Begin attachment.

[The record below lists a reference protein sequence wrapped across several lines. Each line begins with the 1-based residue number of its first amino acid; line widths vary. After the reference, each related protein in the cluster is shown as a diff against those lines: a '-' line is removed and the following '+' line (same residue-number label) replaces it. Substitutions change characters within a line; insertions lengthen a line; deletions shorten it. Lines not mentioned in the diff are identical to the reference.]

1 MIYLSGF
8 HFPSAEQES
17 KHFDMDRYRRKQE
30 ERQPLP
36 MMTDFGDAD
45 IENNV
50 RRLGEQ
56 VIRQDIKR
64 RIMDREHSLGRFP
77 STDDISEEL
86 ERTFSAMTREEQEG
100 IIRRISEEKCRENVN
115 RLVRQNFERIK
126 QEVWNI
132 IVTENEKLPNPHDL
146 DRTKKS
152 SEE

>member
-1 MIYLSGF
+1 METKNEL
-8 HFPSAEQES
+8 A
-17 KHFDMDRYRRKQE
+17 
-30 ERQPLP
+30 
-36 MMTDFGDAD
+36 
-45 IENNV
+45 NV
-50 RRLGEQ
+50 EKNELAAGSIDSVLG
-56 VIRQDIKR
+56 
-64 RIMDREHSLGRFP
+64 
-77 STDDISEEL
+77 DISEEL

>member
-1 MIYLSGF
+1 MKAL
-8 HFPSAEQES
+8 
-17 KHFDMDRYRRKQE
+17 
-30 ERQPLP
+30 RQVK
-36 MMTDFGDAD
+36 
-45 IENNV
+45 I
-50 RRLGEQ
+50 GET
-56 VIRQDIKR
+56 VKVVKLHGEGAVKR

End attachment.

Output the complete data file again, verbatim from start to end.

[The record below lists a reference protein sequence wrapped across several lines. Each line begins with the 1-based residue number of its first amino acid; line widths vary. After the reference, each related protein in the cluster is shown as a diff against those lines: a '-' line is removed and the following '+' line (same residue-number label) replaces it. Substitutions change characters within a line; insertions lengthen a line; deletions shorten it. Lines not mentioned in the diff are identical to the reference.]

1 MIYLSGF
8 HFPSAEQES
17 KHFDMDRYRRKQE
30 ERQPLP
36 MMTDFGDAD
45 IENNV
50 RRLGEQ
56 VIRQDIKR
64 RIMDREHSLGRFP
77 STDDISEEL
86 ERTFSAMTREEQEG
100 IIRRISEEKCRENVN
115 RLVRQNFERIK
126 QEVWNI
132 IVTENEKLPNPHDL
146 DRTKKS
152 SEE

>member
-1 MIYLSGF
+1 METKNEL
-8 HFPSAEQES
+8 A
-17 KHFDMDRYRRKQE
+17 
-30 ERQPLP
+30 
-36 MMTDFGDAD
+36 
-45 IENNV
+45 NV
-50 RRLGEQ
+50 EKNELAAGSIDSVLG
-56 VIRQDIKR
+56 
-64 RIMDREHSLGRFP
+64 
-77 STDDISEEL
+77 DISEEL

>member
-1 MIYLSGF
+1 MKAL
-8 HFPSAEQES
+8 
-17 KHFDMDRYRRKQE
+17 
-30 ERQPLP
+30 RQVK
-36 MMTDFGDAD
+36 
-45 IENNV
+45 I
-50 RRLGEQ
+50 GET
-56 VIRQDIKR
+56 VKVVKLHGEGAVKR